Power bats Stanton, Beltre join trio of arms as value buys
By Jason Catania
In case you haven't noticed, speculation has picked up across baseball -- the real-life version, that is -- in advance of the Aug. 1 non-waiver Trade Deadline.
But don't dare wait until then for your wheeling and dealing in fantasy. Make a move now on one or more of the below five guys, and your roster could thank you later.
Giancarlo Stanton, OF: It's not pretty. In fact, it's straight bad. A first-round pick back in March, Stanton is hitting just .192 -- the worst average in MLB -- and has only 22 runs, 12 homers and 29 RBIs. He's also stolen nary a base and sports a 35.1 strikeout percentage.
Since May 1, it's even worse: a .149 average with 49 whiffs in 131 plate appearances (37.4 K%).
All of the above indicates something's not right with the 26-year-old should-be slugger, so don't necessarily go targeting him if you're already sitting pretty in the standings. But in the event your club is near the bottom and needs a massive shakeup, Stanton is about as huge-risk/huge-reward as there is. Just make sure you pass along all those not-so-pretty stats to his current owner, so you can get him for, say, 50 cents on the draft-day dollar.
If you pay too steep a price, though, don't say we didn't warn ya.
Adrian Beltre, 3B: Beltre has been his usual consistent, productive self so far, thanks to a .271 average to go with 30 runs, 10 homers and 40 RBIs.
But Beltre, who has something of a reputation for being banged up, has been his usual hampered-by-injury self, too. This time, it's a hamstring ailment that has limited him of late and could result in a DL stint.
Strike now, while Beltre's owner might have some concerns. Even if he winds up on the shelf, you'd be wise to make a play for a guy who gets to hit in the middle of a dynamic Rangers lineup. Remember to mention that Beltre is getting up there in age -- by baseball's standards -- at 37 years old, and you might even get him at more of a discount.
Andrew Miller, RP: Miller isn't a buy-low player from a statistical standpoint. After all, the guy has posted a 3-0 record with an elite 1.01 ERA, even-better 0.68 WHIP and a ridiculous 16.2 K/9 rate.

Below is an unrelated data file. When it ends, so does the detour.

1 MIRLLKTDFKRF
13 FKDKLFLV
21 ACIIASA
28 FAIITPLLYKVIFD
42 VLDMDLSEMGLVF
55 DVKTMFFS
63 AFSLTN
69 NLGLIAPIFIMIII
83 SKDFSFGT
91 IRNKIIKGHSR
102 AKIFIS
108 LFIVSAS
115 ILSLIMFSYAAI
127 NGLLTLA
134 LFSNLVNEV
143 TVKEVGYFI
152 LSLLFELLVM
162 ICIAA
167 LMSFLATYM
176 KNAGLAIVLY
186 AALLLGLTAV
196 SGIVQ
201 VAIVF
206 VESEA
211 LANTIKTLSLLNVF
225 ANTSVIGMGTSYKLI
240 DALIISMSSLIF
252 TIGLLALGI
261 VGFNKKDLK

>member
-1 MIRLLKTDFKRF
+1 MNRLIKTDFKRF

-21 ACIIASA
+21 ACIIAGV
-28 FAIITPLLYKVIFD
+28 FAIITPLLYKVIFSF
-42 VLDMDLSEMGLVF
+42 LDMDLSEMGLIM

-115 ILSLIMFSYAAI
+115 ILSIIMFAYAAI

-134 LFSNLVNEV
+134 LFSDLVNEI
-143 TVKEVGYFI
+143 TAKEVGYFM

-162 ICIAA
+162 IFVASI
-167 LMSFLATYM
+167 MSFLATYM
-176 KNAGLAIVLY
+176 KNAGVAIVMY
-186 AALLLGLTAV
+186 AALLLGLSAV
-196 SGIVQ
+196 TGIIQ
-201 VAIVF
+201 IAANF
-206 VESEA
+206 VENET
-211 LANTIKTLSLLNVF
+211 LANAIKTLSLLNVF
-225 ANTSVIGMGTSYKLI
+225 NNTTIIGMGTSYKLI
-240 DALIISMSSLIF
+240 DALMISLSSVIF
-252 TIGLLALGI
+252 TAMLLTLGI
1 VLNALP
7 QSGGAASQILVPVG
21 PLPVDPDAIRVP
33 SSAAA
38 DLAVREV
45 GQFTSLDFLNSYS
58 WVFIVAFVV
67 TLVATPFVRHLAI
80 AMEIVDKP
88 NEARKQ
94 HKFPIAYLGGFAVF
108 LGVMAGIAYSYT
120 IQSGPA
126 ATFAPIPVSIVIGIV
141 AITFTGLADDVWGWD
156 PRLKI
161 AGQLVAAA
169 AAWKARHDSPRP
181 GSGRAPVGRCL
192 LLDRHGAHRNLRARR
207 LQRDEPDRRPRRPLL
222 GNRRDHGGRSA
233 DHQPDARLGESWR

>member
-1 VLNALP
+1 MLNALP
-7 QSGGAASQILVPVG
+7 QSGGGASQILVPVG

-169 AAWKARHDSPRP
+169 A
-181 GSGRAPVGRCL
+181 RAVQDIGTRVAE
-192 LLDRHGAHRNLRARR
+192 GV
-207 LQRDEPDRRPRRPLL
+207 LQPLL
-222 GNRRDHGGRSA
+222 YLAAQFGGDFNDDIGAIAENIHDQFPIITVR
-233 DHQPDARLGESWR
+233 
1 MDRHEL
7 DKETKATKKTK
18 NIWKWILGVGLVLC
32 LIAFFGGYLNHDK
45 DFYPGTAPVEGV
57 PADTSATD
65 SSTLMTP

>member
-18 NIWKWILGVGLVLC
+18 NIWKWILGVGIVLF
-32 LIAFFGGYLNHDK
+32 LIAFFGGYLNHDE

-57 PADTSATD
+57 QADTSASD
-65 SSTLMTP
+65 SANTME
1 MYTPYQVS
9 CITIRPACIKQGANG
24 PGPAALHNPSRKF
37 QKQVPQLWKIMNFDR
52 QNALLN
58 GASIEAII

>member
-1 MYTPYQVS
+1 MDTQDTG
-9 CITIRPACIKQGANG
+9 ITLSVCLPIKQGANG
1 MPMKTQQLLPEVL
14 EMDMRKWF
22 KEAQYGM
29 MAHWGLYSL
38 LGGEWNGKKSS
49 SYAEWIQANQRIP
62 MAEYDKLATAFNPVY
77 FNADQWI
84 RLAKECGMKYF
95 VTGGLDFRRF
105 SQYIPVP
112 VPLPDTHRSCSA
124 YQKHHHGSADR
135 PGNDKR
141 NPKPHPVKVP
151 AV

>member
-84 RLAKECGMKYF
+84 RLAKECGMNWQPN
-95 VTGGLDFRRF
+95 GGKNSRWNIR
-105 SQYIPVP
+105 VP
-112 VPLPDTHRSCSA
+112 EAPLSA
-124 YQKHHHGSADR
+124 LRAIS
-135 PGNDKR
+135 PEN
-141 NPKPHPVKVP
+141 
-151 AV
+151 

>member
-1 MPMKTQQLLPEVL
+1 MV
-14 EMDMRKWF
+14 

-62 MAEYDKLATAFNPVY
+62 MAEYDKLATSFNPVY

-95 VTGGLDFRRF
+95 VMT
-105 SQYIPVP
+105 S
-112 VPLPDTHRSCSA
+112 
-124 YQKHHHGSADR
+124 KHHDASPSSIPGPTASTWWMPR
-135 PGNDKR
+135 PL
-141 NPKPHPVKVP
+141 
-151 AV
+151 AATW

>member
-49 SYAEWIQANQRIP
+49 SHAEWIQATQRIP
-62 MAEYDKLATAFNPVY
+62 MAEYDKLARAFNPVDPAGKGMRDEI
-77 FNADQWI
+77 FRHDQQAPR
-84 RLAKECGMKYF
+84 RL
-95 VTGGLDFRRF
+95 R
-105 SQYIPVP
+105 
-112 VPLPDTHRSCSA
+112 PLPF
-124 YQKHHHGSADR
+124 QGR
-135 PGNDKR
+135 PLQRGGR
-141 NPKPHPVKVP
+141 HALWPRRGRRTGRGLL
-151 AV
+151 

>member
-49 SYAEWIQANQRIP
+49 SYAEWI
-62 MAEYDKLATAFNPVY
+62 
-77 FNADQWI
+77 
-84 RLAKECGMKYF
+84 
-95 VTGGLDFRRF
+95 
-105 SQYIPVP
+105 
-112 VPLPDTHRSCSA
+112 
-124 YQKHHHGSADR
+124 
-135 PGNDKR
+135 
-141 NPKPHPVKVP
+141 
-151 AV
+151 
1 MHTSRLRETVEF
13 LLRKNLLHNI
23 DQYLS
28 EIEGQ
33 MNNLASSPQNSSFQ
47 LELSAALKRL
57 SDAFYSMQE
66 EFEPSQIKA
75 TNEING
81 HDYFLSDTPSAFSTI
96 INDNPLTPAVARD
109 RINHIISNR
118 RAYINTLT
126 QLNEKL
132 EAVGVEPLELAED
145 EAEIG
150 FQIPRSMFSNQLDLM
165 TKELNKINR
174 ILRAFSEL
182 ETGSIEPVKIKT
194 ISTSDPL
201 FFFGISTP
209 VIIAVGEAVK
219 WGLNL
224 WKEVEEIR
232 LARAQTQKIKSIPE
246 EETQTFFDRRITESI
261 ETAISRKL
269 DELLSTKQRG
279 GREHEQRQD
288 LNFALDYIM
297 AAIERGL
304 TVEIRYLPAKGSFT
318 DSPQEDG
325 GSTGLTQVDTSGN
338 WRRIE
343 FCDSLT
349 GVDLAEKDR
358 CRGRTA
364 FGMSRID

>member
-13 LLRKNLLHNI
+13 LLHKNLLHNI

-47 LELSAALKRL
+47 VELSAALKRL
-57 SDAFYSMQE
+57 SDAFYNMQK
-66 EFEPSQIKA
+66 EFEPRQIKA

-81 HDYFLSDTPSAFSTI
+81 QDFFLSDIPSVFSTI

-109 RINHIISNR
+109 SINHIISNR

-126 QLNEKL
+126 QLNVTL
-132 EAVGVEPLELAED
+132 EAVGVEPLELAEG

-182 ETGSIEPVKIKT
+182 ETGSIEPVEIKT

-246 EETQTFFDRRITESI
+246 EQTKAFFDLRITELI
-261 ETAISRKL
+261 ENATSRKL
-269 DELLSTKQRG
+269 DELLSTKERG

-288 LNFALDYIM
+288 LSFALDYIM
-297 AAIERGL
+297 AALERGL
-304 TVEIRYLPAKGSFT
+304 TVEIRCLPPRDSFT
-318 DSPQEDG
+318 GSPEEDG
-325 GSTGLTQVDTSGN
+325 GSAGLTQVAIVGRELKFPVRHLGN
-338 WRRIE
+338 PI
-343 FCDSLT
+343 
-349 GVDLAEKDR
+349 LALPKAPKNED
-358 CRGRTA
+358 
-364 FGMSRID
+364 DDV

No, this is purely about the potential for the 31-year-old Yankees reliever to add even more value by tacking on to his save total. Miller managed to rack up six saves while opening the season as the club's closer while Aroldis Chapman was suspended. Since the fireballing Chapman's return on May 9, however, Miller has but one save.
There's already been loads of trade speculation surrounding Miller, but here's the thing: A free agent at season's end, Chapman is as much, if not more, of a candidate to be traded this summer than is Miller. In other words, Miller likely is going to be staring at save opps at some point, as long as the Yankees don't keep the status quo in their bullpen. That could happen, of course, but in the event they make a swap involving either Miller or Chapman, the former's value is going to skyrocket.
Trevor Rosenthal , SP: While we're on the topic of hard-throwing relievers, let's discuss Rosenthal, who hasn't been worth what his owners paid for him in drafts.
Sure, the 3.32 ERA isn't that bad, but the 26-year-old has all of 12 saves and -- here's the really rough part -- a 1.66 WHIP. That last number is so high because Rosenthal owns a career-worst 7.5 BB/9. Then again, his 13.3 K/9 rate also is the highest of his career, and that's a promising sign.
Although he has battled control problems in the past (3.9 BB/9 career, including a 5.4 BB/9 in 2014), the hunch here is that Rosenthal cleans things up some and also picks up the save pace, too. He might not reach the 48 or 45 from the past two seasons, but there's time for him to approach 40. And he remains the Cardinals' unquestioned and unchalleneged ninth-inning option.
Lance McCullers, SP: Coming off a shoulder injury from early in Spring Training, McCullers started the regular season on the DL while the Astros wisely chose the cautious route with their valuable young arm.
The 23-year-old righty then proceeded to struggle his first time out (4 2/3 IP, 7 H, 5 R), which likely turned off some owners who had been waiting patiently for his debut.
McCullers has been better since that May 13 start, but his overall numbers remain either below-average (4.54 ERA, 1.69 WHIP) or muted by missing the first six weeks (three wins, 44 strikeouts).
Where the savvy owner will uncover value is in McCullers' elite 11.8 K/9 rate and his enticing 2.93 FIP, both of which portend good things on the horizon.
Jason Catania is a fantasy baseball writer for MLB.com. This story was not subject to the approval of Major League Baseball or its clubs.